The early application deadlines for colleges across the country have just passed. On November 1st, seniors from every high school in the United States submitted applications to their schools of choice.
In these college applications, the students are required to submit their transcripts, standardized testing scores and essays on various topics. To normalize the application process, many colleges, from Harvey Mudd to Woodbury, accept a set of essay prompts known as the ‘common application.’ This year, there are seven different prompts, each with a word limit of 650 words. In order to stand out among the sea of applicants, students try to give a unique point of view without going over the word limit.
Describing a common issue in responding to these prompts, senior Bailey Robinson Burmester said, “I had some serious writer’s block with the common app personal statement and then overshot the word count by over 1000 words. It was really painful to cut all those words.”
It is recommended that when writing an application, anyone should be able to pick it up on the streets, read your essays, and understand who you are. Through these personal statements and essay prompts, these students try and paint a picture of who they are.
While many schools exclusively use the common app, some schools also require additional information. Colleges such as Stanford require two essays, three short essays, and seven short response questions in addition to the personal statement and writing about extracurricular activities and leadership.
Some students apply to many schools, while others wait for the normal application deadline. Burmester applied to Stanford during early action applications, and is planning on applying to Harvard, UC Berkeley, UC Davis, and the University of the Pacific for the normal admission. Senior Grace Range decided not to apply for any colleges in the early action period because she wanted to improve her essays before submission.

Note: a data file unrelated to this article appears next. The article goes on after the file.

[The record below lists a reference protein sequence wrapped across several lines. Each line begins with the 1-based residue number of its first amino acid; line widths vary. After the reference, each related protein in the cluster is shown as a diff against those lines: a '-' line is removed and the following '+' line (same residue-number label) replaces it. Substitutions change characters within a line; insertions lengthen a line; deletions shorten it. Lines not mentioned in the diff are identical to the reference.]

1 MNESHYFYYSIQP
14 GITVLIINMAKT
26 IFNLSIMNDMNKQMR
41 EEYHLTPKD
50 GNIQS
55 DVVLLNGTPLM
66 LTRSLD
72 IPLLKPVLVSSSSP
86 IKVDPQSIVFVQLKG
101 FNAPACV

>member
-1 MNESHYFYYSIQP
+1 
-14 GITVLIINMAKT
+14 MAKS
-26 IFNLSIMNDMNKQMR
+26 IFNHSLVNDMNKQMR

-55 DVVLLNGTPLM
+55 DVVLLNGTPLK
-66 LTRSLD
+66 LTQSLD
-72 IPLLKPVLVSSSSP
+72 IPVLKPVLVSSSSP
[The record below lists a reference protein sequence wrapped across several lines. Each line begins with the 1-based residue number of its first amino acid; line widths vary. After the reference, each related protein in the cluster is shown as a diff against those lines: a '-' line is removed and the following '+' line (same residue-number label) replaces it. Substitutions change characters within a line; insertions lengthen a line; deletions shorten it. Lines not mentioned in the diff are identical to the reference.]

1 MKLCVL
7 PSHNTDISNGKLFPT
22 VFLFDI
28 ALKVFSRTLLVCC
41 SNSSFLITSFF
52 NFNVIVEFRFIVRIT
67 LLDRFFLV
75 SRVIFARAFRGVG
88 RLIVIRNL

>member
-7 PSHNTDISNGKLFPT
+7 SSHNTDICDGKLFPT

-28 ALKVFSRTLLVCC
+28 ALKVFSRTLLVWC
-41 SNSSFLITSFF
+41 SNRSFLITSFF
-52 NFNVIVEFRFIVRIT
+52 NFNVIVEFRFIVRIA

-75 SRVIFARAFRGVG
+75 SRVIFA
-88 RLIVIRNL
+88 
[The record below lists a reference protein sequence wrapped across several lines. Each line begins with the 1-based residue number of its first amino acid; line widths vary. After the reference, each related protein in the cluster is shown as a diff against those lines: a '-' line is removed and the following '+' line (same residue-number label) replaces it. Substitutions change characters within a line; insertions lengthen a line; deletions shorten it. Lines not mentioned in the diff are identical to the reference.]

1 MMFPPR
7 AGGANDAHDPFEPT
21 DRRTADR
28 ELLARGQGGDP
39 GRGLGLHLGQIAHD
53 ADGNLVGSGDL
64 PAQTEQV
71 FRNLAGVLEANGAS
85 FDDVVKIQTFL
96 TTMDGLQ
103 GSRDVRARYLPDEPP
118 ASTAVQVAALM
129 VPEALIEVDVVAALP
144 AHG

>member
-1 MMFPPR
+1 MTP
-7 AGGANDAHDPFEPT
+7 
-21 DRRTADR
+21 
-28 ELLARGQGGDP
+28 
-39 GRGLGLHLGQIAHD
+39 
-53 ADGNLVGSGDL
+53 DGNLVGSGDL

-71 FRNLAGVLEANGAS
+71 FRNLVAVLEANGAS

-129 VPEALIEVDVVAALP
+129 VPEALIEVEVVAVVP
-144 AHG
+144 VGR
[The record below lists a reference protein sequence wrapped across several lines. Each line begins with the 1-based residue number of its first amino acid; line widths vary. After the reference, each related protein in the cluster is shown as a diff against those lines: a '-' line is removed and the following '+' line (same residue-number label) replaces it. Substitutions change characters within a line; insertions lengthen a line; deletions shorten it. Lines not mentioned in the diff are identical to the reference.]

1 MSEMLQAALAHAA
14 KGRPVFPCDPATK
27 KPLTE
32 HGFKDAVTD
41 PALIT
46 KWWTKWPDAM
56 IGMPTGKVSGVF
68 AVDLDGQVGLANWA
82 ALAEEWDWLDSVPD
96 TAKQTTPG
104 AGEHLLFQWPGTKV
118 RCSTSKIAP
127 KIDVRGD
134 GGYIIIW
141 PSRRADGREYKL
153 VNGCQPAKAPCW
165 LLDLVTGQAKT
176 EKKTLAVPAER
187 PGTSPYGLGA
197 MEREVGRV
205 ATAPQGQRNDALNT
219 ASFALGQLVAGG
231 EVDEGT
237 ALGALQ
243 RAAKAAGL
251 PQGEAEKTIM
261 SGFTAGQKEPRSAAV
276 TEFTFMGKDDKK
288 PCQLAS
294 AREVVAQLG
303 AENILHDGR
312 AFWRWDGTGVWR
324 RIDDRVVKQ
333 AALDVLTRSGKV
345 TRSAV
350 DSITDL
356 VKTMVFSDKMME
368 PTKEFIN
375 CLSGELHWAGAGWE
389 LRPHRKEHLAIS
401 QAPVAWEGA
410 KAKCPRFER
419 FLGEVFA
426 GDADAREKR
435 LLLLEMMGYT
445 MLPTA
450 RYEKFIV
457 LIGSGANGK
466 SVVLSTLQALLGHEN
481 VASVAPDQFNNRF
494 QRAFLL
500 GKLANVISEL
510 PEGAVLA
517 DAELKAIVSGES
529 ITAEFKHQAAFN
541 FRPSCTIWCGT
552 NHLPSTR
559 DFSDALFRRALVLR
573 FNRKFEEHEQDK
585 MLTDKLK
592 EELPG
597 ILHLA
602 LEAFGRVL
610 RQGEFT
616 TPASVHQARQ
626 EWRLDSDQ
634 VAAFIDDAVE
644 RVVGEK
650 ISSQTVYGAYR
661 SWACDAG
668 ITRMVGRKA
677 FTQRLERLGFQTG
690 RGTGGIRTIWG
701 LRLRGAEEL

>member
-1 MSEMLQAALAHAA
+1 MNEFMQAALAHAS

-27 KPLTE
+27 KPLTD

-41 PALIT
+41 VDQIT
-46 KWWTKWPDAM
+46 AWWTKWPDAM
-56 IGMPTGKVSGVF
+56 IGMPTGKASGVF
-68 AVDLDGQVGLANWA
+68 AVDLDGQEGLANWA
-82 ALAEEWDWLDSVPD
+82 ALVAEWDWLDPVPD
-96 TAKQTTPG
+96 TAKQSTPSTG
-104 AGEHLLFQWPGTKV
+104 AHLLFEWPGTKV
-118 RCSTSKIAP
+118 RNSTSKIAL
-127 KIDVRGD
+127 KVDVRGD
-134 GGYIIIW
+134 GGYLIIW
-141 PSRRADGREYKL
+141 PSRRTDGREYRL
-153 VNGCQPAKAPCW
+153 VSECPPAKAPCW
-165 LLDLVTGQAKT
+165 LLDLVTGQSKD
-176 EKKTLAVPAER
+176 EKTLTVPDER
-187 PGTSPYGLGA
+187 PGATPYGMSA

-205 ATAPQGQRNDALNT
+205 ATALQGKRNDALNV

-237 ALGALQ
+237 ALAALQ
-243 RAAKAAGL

After experiencing the application process, the seniors have some advice for the juniors and sophomores. “Do not procrastinate. I know you hear this all the time, but really,” Burmester said. “Start writing as soon as you can access the essay questions. If you can finish, or at least make a good headway before school starts, you will experience a lot less stress in the beginning of your senior year.”
While it is important to work on your college apps and think about your future, it is also important to enjoy your senior year. “Senior year is your last year of high school,” Range said. “So make sure you make time for the people and things that matter.”
With the normal application deadline rapidly approaching, most seniors will continue to work on their essays to maximize their chances of getting into the college of their choice.